Version tested: PSP
Wearing my JRPG Nerd Hat (yes, I own a JRPG Nerd Hat - I wove it myself from the hair of the denizens of Eurogamers' JRPG Otaku group, in fact), I'd probably pick out three games as being the Holy Trinity of titles which have been, thus far, denied to us miserable Europeans.
I'd choose Chrono Cross, stunning follow-up to the SNES classic Chrono Trigger. I'd choose the oddly paced but nonetheless magnificant Xenogears. Last, and certainly not least of the three, I would choose Final Fantasy Tactics - arguably the finest spin-off game to a major franchise the industry has ever produced.
Yes, sorry - I don't really feel like I can keep you in suspense over this one, posing the "ah ha, but is Final Fantasy Tactics really any good?" question and dragging it out for the next thousand words. Final Fantasy Tactics was superb ten years ago on the PlayStation, and it's still superb today in its long-awaited PSP remake. No illusions, from the outset; this is a review of a superb game.
The Noise Before Defeat
This superb game is, at its most basic level, a turn based strategy game. You control a band of soldiers, at the beginning of each battle you choose your force from within this band (normally a fairly small group - four to six is typical). You then move your fighters around a rectangular playing area laid out on a grid, complete with hills, valleys, buildings, rivers and so on. Each character - yours and the enemy's - takes a turn which can include both moving and an action, be it attacking, casting a spell or using an item.
That's the 30 second guide to Final Fantasy Tactics. The full version would probably fill a manuscript so thick it would make Tolkien's eyes water. Certainly, FFT's battles take place on the small scale - they are mere skirmishes between a dozen characters, really. However, the sheer level of depth which the game affords to players who engage with its prodigious charms is sufficient that you have to wonder if there are entire new lifeforms living in the trenches at the bottom.
The character progression system is at the heart of this. At the start of the game, you command a party largely made up of Squires, the basic class who can do a bit of fighting and use some somewhat useful abilities, but who aren't really masters of anything. As each of your soldiers progresses, however, you'll find that you can move them around to new jobs which open up. So a Squire can become a Knight after a few levels, say, or perhaps an Archer, while a Chemist (a basic item-using class who can chuck around potions) could decide to focus on magic and become a White Mage, replacing his potions with healing spells.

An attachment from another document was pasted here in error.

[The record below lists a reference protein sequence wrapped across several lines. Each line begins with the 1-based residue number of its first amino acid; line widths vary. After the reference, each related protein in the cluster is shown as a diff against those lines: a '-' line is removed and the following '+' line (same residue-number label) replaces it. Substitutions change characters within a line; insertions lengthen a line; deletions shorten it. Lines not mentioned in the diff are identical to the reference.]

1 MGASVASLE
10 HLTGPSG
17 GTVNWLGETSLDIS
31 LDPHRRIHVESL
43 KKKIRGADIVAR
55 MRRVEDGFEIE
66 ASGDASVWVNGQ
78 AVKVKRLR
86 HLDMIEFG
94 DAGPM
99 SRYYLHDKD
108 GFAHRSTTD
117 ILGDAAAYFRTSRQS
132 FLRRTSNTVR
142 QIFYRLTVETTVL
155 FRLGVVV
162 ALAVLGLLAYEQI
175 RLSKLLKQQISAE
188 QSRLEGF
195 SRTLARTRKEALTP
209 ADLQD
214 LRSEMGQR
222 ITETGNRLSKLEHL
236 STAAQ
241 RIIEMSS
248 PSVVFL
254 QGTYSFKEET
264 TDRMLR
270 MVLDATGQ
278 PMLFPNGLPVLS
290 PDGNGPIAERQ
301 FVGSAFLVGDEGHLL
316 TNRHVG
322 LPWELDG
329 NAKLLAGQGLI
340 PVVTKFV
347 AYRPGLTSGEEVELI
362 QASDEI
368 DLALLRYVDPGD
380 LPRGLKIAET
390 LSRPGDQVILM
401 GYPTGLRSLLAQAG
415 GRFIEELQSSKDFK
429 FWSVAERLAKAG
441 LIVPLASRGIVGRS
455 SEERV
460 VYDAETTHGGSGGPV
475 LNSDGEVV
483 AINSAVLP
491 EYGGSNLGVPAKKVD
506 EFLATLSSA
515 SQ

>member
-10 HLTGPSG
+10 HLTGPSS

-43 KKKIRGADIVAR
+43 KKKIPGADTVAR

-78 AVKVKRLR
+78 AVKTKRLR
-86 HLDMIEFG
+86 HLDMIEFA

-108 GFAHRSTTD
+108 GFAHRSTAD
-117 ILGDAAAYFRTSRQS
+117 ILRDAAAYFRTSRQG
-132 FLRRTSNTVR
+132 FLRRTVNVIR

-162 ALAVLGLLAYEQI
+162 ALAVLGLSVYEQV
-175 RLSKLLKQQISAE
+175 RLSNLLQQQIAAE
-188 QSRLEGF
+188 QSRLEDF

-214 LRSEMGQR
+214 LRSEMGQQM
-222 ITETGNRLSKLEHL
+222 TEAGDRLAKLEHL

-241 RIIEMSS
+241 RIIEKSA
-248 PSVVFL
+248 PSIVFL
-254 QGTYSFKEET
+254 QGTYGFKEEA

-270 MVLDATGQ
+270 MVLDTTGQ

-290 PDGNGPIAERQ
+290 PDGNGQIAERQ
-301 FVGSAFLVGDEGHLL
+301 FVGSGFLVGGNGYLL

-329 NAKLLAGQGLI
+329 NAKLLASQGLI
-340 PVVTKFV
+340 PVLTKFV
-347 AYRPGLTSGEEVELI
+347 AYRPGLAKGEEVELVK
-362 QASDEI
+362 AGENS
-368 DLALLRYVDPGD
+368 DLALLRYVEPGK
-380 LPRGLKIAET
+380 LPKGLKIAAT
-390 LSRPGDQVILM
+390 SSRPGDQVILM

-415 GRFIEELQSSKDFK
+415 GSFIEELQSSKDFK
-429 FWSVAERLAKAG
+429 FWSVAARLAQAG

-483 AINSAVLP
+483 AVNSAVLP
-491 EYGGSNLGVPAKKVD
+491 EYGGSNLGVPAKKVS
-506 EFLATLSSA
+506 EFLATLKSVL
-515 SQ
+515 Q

Progression between classes isn't the same as levelling up. Instead, the game gives each character an innate level, and a "job level" for each of the jobs available to them. You could, for example, have a character who was level 7, but a Level 3 White Mage, Level 5 Squire and Level 2 Knight. This aspect isn't particularly complex, although it's worth bearing in mind that sometimes the next job along the tree isn't actually better than the one you're doing at the moment - just different.
As you advance in each job class, you'll earn JP - job points - alongside the standard experience points that raise your character level. These points are allocated every time the character performs an action, and are assigned to the job class that action belongs to - and they can be spent on "buying" new abilities within that class, like new spells for the Black Mage or the ability to use more advanced items for the Chemist. To mix things up a little, each character is also capable of expressing job traits from multiple classes.
You may not be interested in strategy...
This is where things start getting complicated (yes, start!) - and although it's initially somewhat daunting (and the game is pretty awful at holding your hand through early experiments with job classes and abilities), it's also where much of the depth of the game comes through.
So, to pick up another example, you might have a character who has levelled up to some degree both as a Chemist and a White Mage, but is presently set as a Chemist. His first action slot will always be the actions open to him as a Chemist (using items, mostly) and his innate talents will be that of a Chemist. In a second action slot, you could add White Mage abilities, giving him the power to cast healing or protective spells. Even more complexity comes from the ability to add other abilities from the full range of job classes you've picked up - the same character could have the Counter-Tackle ability from the Squire, for example, which counter-attacks automatically in response to physical damage.
If your eyes have glazed over at this point as though you're at a really, really dull lecture, then this may not be the game for you. On the other hand, if you're turning over in your mind the prospects afforded by a game in which each character can be customised with abilities from a wide range of job classes... Well, come on in and let me buy you a beer. We have much to discuss.